Local biofuel production for rural electrification potentially promotes development but threatens food security in Laela, Western Tanzania

Abstract

The impacts of biofuel production and the adequacy of the associated production structures are controversial matters despite a projected medium-term growth rate increase. Concurrently, electricity is increasingly perceived as a prerequisite for development. In this article, we assess the potential impacts of the local production of biofuels for electricity production on development and the food supply in the village of Laela in Western Tanzania. Based on a village survey, focus group discussions and expert interviews, we calculated the potential food security effects on four different economic types of farmer groups. The objective of this analysis was to evaluate the potential use of sunflower and groundnut oils as substitutes for fossil fuels for the production of electricity. The baseline framework is based on a comparison of crop production data with current fossil fuel consumption. The ex-ante scenarios assess the gap between the estimated yield losses and the increasing fuel demand through 2015. These comparative analyses of schemes in which vegetable oil production replaces a given level of crop production showed that replacing food crops with crops producing biofuel will most likely impact local food security negatively, causing increased hunger, especially for the poorest farmers and even if climate change is not considered.

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Acknowledgments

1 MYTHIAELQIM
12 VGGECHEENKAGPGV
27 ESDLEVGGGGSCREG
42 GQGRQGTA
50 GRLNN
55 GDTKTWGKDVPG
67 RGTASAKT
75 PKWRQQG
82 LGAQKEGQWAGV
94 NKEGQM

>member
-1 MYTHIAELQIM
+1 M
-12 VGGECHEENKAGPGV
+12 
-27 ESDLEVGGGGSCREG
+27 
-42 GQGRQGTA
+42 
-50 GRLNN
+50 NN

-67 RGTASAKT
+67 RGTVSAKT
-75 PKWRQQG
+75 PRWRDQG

We would like to express our gratitude to the helpful and friendly people of Laela and the German Federal Ministry for Economic Cooperation and Development (BMZ) as well as the German Federal Ministry of Education and Research (BMBF) for financing the projects Better-iS (http://www.better-is.com/) and Trans-SEC (http://www.trans-sec.org). Furthermore, we thank the Advisory Service on Agricultural Research for Development (BEAF) of the Deutsche Gesellschaft für Internationale Zusmmenarbeit (giz) for facilitating the project Better-iS. Additionally we thank the Leibniz-Centre for Agricultural Landscape Research ZALF e.V. for financing FSA-Africa which additionally supported this publication.

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Correspondence to Harry Hoffmann.

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Hoffmann, H., Uckert, G., Reif, C. et al. Local biofuel production for rural electrification potentially promotes development but threatens food security in Laela, Western Tanzania. Reg Environ Change 15, 1181–1190 (2015). https://doi.org/10.1007/s10113-014-0596-x

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Keywords

  • Biofuels
  • Rural electrification
  • Food security
  • Vegetable oil
  • Tanzania